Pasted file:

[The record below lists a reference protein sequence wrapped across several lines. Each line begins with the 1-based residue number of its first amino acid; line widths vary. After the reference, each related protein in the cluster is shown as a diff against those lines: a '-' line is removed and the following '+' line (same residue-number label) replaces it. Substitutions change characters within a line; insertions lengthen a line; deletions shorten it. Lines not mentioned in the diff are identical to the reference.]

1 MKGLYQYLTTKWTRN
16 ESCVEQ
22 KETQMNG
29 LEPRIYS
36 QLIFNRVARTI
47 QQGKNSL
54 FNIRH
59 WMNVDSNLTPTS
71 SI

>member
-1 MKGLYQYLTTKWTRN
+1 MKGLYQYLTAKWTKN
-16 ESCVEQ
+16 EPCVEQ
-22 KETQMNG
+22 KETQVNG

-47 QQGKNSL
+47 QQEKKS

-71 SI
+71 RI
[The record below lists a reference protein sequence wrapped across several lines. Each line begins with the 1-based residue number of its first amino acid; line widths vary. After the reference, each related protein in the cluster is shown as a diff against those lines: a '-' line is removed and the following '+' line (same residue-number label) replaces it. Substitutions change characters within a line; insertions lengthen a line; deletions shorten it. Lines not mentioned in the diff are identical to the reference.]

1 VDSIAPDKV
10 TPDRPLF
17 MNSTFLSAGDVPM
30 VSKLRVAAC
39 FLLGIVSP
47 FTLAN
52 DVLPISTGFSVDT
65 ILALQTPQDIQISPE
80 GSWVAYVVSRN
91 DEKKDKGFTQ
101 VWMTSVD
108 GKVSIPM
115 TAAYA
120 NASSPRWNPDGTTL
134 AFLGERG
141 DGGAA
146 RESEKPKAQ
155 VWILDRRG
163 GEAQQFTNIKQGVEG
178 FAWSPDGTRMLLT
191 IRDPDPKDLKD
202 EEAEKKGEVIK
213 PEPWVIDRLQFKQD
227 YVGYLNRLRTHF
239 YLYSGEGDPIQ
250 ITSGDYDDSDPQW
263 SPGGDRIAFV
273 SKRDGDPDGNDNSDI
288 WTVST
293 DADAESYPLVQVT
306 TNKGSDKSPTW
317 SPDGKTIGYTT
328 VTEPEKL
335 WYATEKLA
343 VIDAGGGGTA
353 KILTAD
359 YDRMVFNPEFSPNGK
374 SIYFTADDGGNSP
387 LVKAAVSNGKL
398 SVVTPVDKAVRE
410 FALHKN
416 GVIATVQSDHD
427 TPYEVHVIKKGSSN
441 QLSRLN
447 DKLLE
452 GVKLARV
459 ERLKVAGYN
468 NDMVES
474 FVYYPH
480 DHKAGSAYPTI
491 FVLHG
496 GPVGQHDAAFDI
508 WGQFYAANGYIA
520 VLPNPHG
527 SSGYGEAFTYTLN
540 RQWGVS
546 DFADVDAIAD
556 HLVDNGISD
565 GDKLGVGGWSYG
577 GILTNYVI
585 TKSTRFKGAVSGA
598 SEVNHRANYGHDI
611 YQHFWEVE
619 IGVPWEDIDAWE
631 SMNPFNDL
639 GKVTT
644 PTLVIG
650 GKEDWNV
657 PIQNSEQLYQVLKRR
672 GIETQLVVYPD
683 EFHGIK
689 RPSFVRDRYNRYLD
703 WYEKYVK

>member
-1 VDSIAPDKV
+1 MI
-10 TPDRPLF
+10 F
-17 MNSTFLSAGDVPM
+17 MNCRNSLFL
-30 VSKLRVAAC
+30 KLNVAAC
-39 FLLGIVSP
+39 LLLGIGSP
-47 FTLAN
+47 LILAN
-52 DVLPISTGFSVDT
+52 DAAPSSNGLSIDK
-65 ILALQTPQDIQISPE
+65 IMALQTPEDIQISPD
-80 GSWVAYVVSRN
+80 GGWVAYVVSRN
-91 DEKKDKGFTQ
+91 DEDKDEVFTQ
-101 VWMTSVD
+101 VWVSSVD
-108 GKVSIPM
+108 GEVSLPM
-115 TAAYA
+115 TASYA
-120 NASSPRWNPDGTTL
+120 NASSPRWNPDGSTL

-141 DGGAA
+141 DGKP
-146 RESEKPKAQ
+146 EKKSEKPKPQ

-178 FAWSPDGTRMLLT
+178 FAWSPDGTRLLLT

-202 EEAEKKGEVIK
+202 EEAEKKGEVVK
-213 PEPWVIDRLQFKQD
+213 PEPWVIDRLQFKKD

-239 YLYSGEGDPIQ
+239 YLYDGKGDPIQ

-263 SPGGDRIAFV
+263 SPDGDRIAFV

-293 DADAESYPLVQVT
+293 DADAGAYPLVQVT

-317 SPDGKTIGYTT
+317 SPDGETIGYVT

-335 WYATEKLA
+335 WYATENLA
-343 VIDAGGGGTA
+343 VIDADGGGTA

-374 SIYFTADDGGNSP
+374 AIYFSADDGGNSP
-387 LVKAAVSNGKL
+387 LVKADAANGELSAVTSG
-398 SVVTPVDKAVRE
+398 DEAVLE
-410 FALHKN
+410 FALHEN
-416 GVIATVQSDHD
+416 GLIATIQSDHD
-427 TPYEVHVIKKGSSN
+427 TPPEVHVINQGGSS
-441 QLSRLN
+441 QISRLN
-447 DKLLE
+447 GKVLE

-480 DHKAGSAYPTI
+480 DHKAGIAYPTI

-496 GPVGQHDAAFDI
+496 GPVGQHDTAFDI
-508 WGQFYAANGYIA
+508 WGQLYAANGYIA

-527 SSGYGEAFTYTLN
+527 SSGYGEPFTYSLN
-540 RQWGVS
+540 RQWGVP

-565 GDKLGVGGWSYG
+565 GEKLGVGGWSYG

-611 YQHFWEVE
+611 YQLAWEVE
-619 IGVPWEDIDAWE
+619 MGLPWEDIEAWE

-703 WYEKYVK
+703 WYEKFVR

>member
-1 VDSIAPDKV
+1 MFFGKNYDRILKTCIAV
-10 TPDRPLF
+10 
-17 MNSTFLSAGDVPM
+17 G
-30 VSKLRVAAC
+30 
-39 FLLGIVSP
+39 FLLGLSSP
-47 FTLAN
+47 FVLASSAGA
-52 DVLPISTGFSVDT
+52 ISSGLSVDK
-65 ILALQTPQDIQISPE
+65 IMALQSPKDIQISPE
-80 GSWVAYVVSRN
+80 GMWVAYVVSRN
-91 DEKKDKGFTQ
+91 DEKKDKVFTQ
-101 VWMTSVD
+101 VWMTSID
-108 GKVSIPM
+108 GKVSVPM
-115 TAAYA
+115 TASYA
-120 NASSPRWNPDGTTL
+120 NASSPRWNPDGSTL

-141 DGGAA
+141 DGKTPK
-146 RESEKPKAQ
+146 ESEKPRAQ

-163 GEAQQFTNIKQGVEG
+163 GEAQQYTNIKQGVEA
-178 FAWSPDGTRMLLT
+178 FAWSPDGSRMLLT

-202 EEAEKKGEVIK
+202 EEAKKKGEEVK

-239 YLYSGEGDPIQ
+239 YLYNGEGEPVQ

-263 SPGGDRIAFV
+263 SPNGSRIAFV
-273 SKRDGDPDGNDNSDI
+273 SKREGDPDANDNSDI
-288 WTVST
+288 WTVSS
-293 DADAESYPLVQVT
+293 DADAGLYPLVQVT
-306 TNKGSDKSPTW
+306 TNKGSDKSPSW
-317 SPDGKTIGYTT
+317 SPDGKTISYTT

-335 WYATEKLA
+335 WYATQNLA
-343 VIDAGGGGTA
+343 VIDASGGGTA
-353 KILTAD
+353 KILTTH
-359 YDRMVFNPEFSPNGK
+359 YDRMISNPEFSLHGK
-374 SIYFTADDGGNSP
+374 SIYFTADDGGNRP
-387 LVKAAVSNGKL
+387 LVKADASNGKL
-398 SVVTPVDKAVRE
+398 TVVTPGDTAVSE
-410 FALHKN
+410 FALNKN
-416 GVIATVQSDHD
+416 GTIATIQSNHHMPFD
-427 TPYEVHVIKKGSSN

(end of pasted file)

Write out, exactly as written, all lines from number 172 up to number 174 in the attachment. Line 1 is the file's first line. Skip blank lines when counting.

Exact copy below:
+540 RQWGVP

-565 GDKLGVGGWSYG
+565 GEKLGVGGWSYG